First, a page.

Woodson Research Center has several new exhibits now on display in Fondren. One of our fantastic student workers, Camille created two exhibits this fall. In the Lovett Lounge on the 3rd Floor, Camille created an exhibit focusing on Houston in 1912.

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View of downtown Houston in 1912

Camille also created the exhibit in the cases outside the Woodson Research Center about the Sallyport. The Sallyport was once a central spot for socializing in Rice’s early days, but now Rice undergrads avoid walking through the Sallyport except for Matriculation and Commencement or else risk not graduating within 4 years.

view through Sallyport

View through Sallyport on opening day of Rice Institute, October 6, 1912

“From Tennessee kid to Texas businessman: the Story of Jesse H. Jones” selections from the Jesse H. Jones Family and Personal Papers are displayed in the cases near the east entrance of the library. Through images and memorabilia, this exhibit chronicles the life and times of Jesse H. Jones from childhood to his political career during both world wars in Washington DC among the powerful and elite. Images of the many buildings he constructed, owned and operated in Houston are highlighted.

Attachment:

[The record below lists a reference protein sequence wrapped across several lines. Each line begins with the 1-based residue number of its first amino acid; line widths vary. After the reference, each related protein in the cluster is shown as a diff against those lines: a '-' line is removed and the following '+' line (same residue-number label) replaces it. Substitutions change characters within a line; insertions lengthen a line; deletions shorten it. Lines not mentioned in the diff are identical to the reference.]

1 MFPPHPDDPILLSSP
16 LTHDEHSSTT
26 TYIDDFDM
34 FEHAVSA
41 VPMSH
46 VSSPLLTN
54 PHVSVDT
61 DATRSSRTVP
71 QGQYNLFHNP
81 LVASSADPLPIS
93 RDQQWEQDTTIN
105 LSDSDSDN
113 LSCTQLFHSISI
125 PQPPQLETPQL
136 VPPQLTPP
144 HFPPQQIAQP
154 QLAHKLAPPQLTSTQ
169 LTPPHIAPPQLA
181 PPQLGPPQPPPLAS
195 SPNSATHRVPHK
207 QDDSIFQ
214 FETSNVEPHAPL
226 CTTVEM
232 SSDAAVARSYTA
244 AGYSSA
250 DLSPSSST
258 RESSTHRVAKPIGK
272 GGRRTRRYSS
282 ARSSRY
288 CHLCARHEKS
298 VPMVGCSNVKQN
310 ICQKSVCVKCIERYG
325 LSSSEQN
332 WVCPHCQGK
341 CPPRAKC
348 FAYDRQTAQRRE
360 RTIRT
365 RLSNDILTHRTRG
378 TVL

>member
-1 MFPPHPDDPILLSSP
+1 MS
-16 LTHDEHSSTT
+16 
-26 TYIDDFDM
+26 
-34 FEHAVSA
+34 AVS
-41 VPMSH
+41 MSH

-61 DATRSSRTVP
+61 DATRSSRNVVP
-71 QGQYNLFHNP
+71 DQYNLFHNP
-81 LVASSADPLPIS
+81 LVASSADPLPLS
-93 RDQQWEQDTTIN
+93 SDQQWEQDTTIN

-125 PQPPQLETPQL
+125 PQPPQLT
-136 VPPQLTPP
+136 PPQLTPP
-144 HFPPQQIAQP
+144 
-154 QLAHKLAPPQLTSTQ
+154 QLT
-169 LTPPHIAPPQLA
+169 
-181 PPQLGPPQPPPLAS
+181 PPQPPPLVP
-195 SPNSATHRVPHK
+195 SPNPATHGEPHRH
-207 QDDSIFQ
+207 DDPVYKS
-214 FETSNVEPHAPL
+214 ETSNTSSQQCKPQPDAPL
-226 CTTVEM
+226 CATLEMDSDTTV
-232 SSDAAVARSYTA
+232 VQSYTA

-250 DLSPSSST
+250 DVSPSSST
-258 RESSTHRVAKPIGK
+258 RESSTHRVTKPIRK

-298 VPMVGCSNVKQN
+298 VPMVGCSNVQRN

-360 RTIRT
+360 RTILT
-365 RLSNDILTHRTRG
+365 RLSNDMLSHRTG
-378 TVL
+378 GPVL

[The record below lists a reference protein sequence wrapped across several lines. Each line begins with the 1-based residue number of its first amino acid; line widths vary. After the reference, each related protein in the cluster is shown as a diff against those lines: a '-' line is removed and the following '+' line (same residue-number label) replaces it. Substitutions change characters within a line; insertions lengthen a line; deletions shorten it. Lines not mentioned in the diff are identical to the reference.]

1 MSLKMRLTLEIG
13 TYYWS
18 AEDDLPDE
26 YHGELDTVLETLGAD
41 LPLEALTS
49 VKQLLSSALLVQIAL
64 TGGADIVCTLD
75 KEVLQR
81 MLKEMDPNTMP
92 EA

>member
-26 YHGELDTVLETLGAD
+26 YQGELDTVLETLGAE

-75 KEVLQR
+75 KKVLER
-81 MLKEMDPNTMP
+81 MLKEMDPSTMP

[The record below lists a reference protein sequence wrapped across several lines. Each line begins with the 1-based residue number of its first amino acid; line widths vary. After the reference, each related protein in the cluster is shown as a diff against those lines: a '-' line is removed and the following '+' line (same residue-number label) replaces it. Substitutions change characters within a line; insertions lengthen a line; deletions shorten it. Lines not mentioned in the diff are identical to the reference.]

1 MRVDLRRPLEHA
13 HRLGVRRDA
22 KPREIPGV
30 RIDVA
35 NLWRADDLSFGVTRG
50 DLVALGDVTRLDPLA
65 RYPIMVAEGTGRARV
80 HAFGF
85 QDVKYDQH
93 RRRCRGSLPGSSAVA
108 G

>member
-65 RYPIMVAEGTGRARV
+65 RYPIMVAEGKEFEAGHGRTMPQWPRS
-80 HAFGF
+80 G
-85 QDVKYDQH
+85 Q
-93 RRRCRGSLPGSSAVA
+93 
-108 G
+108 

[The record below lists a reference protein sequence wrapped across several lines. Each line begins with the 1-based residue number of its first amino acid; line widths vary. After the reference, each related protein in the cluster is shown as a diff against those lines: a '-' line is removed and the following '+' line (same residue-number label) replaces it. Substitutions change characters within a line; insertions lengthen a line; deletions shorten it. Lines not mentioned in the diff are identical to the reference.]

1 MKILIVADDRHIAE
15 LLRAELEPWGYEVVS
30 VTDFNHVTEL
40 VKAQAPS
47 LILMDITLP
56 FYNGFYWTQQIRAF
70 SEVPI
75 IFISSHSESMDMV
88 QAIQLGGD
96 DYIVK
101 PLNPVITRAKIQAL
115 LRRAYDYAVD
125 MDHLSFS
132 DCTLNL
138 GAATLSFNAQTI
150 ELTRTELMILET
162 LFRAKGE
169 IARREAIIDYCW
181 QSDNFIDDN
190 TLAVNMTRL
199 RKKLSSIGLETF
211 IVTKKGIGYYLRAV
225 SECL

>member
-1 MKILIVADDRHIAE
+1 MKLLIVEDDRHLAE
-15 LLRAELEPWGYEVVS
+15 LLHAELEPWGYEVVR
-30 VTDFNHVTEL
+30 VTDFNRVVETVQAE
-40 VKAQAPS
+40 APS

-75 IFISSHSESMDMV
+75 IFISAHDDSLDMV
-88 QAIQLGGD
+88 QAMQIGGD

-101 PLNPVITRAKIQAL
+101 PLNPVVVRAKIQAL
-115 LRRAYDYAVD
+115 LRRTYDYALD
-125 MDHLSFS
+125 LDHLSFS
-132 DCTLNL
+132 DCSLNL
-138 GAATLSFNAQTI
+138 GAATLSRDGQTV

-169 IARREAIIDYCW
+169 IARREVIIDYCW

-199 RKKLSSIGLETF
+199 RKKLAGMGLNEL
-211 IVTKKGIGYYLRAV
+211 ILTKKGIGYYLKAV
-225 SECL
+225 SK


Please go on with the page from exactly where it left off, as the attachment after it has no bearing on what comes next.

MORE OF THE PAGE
In the 1st floor hallway, “Postcard Charm at Rice” features historic postcards of Rice’s campus.

Residential Hall for Men postcard

Residential Hall for Men, Rice Institute, 1912

Taking Care of Digital Collections

Last week we covered how we take care of physical collections. This week we’re moving onto digital items and collections.

There are three different scenarios for dealing with digital collections: donors donate analog media that we digitize; donors send us digital files via the internet; donors send us digital files on older media. Let’s explore how we handle each of these scenarios.

Scenario 1: Donors donate analog media that we decide to digitize.

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As noted in last week’s post, we take note of the different types of media in a collection. If we find analog items (VHS, reel-to-reel audio, reel-to-reel film, BETA, etc,), then we decide if they are candidates for digitization. If they are, depending on the media type, we either digitize them in-house or send the items to a company like The Media Preserve or Scene Savers.